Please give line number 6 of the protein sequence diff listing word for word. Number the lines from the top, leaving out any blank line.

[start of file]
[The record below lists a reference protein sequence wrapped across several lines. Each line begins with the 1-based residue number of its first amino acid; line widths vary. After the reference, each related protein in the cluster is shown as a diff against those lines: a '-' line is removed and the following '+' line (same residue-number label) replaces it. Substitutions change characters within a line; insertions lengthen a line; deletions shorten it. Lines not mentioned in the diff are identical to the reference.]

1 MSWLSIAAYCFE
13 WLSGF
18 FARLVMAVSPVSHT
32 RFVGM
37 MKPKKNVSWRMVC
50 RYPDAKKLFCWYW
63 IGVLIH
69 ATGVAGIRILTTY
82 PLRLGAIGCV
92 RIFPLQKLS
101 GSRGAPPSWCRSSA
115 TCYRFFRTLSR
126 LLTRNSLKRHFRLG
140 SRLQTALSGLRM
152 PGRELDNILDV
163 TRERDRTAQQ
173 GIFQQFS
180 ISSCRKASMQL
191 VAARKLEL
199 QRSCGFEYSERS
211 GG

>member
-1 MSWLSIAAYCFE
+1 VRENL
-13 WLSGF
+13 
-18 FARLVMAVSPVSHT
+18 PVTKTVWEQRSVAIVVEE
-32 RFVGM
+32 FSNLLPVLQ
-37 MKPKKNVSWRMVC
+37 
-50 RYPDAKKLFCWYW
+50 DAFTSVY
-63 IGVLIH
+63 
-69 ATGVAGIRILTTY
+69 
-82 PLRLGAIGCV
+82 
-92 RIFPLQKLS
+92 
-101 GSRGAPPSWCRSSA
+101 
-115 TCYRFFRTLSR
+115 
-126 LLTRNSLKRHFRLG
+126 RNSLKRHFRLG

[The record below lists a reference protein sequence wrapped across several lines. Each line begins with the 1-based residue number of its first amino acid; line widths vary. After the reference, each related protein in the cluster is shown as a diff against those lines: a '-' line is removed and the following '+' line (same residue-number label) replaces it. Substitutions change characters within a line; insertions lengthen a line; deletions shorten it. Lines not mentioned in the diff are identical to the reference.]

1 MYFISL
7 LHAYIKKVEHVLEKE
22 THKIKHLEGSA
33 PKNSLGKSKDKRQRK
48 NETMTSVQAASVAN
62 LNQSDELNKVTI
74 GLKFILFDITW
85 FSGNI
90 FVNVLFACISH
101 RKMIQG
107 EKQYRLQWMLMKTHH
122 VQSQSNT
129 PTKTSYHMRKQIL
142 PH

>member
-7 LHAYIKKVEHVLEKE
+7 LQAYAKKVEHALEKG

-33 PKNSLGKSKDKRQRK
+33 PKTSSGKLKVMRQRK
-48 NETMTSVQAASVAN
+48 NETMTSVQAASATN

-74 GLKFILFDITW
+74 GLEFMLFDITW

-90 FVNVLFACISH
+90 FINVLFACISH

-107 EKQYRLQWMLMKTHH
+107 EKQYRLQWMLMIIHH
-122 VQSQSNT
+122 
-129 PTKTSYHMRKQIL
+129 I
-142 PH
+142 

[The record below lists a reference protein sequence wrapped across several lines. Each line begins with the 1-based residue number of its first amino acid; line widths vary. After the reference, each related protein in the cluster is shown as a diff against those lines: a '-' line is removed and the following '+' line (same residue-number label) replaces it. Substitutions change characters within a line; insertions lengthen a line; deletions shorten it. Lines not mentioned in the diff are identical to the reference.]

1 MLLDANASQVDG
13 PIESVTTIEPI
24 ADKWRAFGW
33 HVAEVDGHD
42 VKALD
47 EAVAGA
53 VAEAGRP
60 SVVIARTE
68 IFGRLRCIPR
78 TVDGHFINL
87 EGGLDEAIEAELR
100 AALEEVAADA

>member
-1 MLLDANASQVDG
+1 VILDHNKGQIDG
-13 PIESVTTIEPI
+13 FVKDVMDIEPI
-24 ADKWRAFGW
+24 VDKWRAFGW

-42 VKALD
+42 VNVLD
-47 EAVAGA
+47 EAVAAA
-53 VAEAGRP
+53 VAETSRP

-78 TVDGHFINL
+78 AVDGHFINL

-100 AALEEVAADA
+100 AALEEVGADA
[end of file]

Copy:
37 MKPKKNVSWRMVC